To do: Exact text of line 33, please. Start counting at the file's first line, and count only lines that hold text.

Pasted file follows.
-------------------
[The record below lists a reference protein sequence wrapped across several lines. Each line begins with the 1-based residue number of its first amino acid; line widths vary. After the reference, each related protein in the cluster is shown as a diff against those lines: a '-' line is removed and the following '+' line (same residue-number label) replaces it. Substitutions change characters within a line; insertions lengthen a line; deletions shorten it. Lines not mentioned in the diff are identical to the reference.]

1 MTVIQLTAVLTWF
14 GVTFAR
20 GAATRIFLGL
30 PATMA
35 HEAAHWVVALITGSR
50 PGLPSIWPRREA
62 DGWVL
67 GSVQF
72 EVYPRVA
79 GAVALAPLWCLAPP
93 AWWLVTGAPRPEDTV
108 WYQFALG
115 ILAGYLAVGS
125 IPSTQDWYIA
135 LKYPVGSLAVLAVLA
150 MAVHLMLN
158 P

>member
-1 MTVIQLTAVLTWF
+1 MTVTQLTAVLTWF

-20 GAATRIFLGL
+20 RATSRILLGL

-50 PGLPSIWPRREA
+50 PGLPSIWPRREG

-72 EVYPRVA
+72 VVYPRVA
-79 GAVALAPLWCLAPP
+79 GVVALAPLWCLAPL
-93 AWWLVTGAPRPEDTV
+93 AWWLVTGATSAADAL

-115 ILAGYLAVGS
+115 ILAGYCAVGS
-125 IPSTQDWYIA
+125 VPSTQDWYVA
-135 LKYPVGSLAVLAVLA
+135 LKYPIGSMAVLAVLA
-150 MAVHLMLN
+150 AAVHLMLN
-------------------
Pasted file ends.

+115 ILAGYCAVGS